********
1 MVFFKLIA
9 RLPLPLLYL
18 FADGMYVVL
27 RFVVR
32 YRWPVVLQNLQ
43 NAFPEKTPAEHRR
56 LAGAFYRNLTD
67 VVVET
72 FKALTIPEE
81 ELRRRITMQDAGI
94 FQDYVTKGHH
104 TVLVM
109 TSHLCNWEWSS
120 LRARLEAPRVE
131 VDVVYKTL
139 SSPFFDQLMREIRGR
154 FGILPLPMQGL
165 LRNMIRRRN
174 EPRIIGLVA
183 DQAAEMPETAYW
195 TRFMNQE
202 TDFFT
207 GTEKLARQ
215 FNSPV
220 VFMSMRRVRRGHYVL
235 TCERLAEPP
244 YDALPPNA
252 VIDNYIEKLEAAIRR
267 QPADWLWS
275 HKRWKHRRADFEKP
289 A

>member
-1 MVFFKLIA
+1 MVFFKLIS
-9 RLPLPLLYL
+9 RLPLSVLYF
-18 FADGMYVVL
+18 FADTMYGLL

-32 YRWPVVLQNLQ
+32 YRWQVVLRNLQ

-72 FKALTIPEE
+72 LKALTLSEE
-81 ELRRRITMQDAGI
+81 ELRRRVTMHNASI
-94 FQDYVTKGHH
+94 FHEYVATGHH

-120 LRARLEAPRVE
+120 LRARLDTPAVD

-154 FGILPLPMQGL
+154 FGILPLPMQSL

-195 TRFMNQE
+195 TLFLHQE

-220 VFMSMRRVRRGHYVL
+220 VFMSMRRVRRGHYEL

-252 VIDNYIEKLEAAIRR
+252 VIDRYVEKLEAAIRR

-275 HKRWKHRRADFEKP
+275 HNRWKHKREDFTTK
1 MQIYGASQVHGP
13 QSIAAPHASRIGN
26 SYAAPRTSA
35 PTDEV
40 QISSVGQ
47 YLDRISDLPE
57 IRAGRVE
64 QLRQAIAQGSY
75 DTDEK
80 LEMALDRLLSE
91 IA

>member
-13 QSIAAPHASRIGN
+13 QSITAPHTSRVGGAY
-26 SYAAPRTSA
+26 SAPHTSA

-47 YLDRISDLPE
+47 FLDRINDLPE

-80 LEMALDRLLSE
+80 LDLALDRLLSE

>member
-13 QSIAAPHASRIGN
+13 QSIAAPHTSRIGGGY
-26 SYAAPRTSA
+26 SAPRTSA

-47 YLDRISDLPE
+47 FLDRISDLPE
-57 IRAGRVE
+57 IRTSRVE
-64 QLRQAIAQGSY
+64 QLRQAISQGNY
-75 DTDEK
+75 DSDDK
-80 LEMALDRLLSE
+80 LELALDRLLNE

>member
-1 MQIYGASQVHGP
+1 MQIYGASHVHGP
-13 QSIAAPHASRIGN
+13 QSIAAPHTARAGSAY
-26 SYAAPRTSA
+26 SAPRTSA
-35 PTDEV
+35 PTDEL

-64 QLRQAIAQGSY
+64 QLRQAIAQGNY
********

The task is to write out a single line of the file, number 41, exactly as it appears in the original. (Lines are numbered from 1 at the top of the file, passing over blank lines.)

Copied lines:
-72 FKALTIPEE